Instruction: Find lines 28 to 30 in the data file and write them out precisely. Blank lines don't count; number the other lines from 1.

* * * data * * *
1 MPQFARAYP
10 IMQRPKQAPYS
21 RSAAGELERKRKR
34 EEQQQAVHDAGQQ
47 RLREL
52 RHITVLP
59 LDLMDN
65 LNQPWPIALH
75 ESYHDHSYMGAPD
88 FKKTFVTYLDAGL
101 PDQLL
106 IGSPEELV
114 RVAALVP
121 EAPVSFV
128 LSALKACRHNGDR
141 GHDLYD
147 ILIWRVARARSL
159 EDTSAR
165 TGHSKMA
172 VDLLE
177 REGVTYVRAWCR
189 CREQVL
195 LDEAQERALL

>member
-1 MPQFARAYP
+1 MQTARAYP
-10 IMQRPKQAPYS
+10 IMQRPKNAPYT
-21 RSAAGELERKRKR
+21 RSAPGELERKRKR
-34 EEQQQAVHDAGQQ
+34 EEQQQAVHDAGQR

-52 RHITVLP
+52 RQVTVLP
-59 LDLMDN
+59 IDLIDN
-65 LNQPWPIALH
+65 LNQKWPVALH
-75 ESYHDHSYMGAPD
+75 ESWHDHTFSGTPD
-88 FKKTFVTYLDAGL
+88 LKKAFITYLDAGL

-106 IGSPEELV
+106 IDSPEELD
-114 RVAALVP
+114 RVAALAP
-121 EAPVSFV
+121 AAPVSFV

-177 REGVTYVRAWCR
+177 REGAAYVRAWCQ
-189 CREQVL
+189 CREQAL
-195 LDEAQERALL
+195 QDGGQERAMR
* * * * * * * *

+10 IMQRPKNAPYT
-21 RSAAGELERKRKR
+21 RSAPGELERKRKR